HONOLULU — The Honolulu City Council is considering a bill that would ban foam and plastic food containers now widely used to serve plate lunches.
Legislation introduced by Councilman Stanley Chang on Wednesday would require plates, cups, bowls, trays and other food containers to be compostable, the Honolulu Star-Advertiser reported.
Current law allows restaurants and other food vendors to use foam, or polystyrene, containers as long as they’re not made with chlorofluorocarbons.
Those containers, however, still contain the carcinogen styrene, which does not break down completely. This means the containers leave behind foam bits that are a threat to endangered species that may try to consume them, Chang said.
The bill defines “compostable” as materials that “will break down into usable compost in a safe and timely manner without leaving any toxic residue.” Paper products would be OK.
L&L Hawaiian Barbecue co-founder Eddie Flores Jr. says the proposal is an unnecessary intrusion that will create extra burdens on mom and pop eateries trying to squeeze out a living.
L&L has about 195 franchises globally, 40-45 of them on Oahu, Flores said. L&Ls in San Francisco and other municipalities already must abide by compostable-only container laws.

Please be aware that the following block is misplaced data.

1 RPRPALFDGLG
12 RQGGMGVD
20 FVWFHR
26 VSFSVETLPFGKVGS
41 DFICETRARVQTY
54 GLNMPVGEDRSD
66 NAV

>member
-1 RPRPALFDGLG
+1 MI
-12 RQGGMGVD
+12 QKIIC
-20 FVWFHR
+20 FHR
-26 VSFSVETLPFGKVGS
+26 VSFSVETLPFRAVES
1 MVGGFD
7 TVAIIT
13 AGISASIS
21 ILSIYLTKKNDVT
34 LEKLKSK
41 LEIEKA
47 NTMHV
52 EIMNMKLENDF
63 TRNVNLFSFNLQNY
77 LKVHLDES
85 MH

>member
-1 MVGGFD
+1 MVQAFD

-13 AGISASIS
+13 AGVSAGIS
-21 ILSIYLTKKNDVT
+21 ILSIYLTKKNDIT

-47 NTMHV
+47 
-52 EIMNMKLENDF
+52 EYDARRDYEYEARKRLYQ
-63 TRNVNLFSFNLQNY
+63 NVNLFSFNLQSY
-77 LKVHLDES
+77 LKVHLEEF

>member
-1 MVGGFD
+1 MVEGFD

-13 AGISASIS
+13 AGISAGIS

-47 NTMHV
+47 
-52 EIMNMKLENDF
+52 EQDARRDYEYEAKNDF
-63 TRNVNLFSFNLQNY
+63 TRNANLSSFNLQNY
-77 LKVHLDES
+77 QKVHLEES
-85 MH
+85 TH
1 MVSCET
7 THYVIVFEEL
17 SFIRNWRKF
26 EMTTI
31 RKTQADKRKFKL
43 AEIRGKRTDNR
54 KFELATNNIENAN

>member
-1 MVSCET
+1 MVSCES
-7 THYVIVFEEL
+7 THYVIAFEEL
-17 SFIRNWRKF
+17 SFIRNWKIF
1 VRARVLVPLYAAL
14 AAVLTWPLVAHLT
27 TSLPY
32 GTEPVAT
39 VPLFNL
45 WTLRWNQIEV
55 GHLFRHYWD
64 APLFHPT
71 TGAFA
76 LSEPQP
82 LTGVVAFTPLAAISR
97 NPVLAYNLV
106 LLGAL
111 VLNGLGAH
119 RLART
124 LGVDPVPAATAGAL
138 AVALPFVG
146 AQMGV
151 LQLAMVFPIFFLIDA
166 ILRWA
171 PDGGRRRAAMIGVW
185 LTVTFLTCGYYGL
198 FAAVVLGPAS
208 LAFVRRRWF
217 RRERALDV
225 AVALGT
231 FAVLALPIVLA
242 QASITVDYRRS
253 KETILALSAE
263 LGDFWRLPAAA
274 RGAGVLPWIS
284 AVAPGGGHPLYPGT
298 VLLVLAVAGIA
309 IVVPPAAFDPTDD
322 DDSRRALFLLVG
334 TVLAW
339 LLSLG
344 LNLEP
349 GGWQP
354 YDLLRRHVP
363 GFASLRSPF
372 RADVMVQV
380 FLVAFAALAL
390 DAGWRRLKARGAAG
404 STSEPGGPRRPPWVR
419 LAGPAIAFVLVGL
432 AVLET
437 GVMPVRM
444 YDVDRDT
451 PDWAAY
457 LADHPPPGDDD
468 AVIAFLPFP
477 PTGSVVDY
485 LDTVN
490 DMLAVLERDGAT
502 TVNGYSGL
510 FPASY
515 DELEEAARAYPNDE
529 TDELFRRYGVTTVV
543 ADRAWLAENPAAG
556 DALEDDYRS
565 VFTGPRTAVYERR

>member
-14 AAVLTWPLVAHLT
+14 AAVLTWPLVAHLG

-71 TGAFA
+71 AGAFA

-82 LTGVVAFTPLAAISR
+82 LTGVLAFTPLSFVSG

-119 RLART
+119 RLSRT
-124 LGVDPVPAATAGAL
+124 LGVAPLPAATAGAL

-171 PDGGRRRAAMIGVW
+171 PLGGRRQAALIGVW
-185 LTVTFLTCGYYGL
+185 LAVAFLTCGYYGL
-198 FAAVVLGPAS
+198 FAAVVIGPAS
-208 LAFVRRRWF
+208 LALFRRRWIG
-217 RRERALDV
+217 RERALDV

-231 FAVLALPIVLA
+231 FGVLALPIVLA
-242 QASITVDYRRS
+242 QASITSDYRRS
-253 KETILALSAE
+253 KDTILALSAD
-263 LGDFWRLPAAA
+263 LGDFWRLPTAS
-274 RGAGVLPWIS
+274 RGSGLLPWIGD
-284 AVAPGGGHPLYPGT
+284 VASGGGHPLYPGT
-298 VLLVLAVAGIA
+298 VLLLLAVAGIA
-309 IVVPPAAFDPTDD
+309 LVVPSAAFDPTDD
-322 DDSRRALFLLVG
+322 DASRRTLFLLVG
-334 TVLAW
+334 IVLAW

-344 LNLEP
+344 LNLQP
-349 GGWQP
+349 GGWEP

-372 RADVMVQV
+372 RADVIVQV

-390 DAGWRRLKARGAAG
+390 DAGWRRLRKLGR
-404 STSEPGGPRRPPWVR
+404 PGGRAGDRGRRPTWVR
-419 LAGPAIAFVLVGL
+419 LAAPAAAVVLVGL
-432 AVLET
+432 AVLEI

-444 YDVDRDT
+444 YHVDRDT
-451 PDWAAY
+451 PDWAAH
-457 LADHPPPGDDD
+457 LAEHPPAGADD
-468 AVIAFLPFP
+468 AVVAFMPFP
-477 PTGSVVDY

Flores said the compostable containers cost about 40 cents, versus 13 cents for a standard foam container.
“The biggest problem is when we put gravy, it goes right through” if left to sit for a while, Flores said of some of the containers.
Zippy’s President Paul Yokota said the casual dining and fast-food chain won’t take a position on the bill until it can study it further.
Noel Pietsch Shaw, the local franchisee of the Wahoo’s Fish Tacos chain, said she and her sister made the decision to use compostable food containers in 2008, about two years after they opened their Ward Avenue restaurant.
The company charges 25 cents for orders requiring the items, but not on those needing only paper such as tacos, sandwiches and burritos, she said. The restaurant has received “a handful” of complaints in that time while most people have been receptive, she said.
Customers are told they have options, including dining at the restaurant or ordering items that don’t require the more expensive packaging, she said.